Background. The COVID-19 pandemic and government-led interventions to tackle it have had life-changing effects on vulnerable populations, especially rural and urban slum dwellers in developing countries. This ethnographic study explored how the Ghanaian government’s management of COVID-19, socio-cultural factors, infrastructural challenges, and poverty influenced community perceptions, attitudes, and observance of COVID-19 prevention measures in Ghana. Methods. The study employed focused ethnography using in-depth interviews (IDIs), focus group discussions (FGDs), and nonparticipant observations to collect data from an urban slum and a rural community as well as from government officials, from October 2020 to January 2021. The data were triangulated and analyzed thematically with the support of qualitative software NVivo 12. All ethical procedures were followed. Results. The Ghanaian government’s strategy of communicating COVID-19-related information to the public, health-related factors such as health facilities failing to follow standard procedures in testing and tracing persons who came into contact with COVID-19-positive cases, poverty, and lack of social amenities contributed to the poor observance of COVID-19 preventive measures. In addition, the government’s relaxation of COVID-19 restrictions, community and family values, beliefs, and misconceptions contributed to the poor observance of COVID-19 preventive measures. Nevertheless, some aspects of the government’s intervention measures and support to communities with COVID-19 prevention items, support from nongovernmental organizations (NGOs), and high knowledge of COVID-19 and its devastating effects contributed to positive attitudes and observance of COVID-19 preventive measures. Conclusion. There is a need for the government to use the existing community structures to engage vulnerable communities so that their concerns are factored into interventions to ensure that appropriate interventions are designed to suit the context. Moreover, the government needs to invest in social amenities in deprived communities. Finally, the government has to be consistent with the information it shares with the public to enhance trust relations.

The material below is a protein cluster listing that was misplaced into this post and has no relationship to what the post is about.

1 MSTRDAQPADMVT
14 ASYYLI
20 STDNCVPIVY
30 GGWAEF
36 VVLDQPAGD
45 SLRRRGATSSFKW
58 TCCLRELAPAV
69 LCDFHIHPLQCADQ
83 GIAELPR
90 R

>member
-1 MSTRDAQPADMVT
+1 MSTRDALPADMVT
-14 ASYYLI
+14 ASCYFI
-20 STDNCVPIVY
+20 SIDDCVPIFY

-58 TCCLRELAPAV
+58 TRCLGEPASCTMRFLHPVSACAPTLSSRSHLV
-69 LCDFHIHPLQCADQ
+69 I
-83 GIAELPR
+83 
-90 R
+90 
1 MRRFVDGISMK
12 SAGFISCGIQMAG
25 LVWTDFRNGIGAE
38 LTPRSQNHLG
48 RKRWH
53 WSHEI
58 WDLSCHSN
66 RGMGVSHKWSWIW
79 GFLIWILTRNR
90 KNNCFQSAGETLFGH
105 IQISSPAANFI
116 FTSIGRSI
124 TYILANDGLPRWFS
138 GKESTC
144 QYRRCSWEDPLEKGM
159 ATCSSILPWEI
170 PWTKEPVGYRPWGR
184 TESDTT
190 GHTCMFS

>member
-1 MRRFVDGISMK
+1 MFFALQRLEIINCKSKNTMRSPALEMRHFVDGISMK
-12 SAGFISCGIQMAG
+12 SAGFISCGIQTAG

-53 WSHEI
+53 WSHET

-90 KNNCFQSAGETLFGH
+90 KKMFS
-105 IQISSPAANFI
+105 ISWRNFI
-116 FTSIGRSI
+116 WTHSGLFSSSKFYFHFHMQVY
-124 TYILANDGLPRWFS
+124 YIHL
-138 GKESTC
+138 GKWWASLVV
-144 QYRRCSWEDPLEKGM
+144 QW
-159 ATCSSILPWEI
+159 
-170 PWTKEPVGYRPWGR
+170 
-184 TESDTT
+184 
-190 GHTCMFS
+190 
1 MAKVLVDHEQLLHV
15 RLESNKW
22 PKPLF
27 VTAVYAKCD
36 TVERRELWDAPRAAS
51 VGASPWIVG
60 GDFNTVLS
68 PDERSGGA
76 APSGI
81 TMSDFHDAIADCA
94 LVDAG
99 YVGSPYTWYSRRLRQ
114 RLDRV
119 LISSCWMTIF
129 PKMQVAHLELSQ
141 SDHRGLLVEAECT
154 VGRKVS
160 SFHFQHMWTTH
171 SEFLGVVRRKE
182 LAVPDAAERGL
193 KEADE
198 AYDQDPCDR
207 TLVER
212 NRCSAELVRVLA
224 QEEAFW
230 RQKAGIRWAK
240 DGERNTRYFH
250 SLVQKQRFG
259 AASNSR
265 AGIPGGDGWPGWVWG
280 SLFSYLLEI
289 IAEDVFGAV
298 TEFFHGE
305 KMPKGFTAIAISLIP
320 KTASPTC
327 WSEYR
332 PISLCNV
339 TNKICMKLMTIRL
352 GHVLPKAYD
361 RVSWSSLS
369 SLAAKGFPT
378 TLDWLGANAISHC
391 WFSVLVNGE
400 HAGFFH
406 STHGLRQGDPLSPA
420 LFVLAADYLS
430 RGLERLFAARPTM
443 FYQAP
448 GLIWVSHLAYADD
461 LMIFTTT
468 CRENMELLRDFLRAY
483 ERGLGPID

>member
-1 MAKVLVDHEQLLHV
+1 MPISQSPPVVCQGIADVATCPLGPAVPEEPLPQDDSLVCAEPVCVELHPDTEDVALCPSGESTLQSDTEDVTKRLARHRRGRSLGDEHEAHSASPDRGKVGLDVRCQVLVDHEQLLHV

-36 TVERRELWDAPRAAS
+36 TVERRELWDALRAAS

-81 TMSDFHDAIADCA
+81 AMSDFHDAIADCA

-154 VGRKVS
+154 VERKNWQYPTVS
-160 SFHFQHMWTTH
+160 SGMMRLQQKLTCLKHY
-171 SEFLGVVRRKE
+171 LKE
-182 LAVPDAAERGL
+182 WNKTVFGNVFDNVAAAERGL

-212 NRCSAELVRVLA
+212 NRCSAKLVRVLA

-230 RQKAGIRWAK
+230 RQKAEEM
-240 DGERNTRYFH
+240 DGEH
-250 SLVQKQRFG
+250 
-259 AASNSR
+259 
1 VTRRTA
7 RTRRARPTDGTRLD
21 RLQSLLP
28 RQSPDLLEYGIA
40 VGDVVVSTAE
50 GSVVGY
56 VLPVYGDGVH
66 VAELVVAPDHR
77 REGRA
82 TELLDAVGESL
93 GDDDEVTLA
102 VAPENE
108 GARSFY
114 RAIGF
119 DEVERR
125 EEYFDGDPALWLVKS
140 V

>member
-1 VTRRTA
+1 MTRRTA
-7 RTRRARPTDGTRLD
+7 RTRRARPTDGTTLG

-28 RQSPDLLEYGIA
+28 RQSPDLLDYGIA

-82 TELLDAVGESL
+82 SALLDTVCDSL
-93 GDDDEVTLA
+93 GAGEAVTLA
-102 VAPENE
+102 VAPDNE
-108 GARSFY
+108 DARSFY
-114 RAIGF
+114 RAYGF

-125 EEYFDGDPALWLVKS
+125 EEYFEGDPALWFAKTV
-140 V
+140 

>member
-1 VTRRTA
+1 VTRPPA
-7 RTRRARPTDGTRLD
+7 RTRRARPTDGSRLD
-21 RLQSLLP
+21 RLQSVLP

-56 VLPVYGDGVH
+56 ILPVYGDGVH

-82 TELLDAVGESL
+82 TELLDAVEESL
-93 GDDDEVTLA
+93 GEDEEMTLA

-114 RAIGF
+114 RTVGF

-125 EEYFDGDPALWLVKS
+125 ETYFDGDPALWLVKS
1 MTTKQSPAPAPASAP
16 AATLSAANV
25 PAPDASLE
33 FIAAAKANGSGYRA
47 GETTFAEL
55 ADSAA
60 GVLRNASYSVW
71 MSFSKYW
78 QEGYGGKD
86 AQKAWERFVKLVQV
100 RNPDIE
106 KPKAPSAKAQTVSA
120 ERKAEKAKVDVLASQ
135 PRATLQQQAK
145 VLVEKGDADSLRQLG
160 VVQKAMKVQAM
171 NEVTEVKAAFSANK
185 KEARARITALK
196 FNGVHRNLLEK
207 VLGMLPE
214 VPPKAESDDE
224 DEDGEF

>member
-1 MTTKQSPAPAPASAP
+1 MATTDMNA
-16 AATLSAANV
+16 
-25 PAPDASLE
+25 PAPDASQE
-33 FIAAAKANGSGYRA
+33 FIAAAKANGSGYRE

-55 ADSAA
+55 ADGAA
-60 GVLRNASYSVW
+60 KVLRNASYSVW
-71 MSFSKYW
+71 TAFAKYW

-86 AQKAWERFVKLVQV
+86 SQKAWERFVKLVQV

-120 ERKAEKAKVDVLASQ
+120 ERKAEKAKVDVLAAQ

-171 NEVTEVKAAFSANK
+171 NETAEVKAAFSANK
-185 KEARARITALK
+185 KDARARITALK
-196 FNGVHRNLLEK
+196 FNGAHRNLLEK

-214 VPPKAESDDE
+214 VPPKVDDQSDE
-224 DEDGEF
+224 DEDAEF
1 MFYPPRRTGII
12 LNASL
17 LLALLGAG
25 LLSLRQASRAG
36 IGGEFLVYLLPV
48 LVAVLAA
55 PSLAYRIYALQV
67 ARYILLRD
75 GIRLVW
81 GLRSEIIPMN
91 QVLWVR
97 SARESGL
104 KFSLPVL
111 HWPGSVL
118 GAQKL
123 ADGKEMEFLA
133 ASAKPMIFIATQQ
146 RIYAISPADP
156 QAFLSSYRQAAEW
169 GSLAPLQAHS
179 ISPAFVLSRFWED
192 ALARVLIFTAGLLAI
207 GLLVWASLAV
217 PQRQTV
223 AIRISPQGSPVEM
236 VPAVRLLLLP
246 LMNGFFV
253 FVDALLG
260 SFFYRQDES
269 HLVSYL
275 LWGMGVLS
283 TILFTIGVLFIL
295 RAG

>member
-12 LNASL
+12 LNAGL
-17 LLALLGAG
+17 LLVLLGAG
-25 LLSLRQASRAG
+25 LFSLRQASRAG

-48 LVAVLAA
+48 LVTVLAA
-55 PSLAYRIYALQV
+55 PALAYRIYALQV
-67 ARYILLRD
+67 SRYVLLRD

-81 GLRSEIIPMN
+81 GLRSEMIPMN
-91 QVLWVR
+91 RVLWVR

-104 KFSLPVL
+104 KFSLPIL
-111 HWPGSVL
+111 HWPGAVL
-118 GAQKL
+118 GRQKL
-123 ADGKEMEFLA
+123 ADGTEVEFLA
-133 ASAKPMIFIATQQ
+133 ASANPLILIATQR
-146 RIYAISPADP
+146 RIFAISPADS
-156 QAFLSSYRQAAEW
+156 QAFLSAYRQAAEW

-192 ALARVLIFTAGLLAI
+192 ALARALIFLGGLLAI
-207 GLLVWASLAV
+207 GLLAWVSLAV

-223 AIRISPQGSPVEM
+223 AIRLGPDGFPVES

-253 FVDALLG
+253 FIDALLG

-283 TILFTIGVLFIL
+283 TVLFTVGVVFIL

1. Background

Coronavirus disease 2019 (COVID-19) has devastated populations all over the world, with the cumulative number of cases reported globally exceeding 180 million and the number of deaths reaching almost 4 million as of July 2021 [1]. Consequently, the World Health Organisation (WHO) has instituted guidelines on how to prevent, contain, and deal with COVID-19 and, in more recent times, has provided guidelines on the ongoing vaccination programme [2, 3].